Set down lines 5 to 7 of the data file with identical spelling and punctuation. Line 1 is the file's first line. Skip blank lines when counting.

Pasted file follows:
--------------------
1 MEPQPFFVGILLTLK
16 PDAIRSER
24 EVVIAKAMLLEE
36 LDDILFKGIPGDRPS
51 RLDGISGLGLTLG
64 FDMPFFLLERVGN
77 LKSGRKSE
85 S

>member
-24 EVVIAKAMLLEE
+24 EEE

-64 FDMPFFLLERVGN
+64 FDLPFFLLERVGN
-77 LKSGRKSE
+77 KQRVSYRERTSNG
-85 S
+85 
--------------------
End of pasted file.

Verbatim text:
51 RLDGISGLGLTLG
64 FDMPFFLLERVGN
77 LKSGRKSE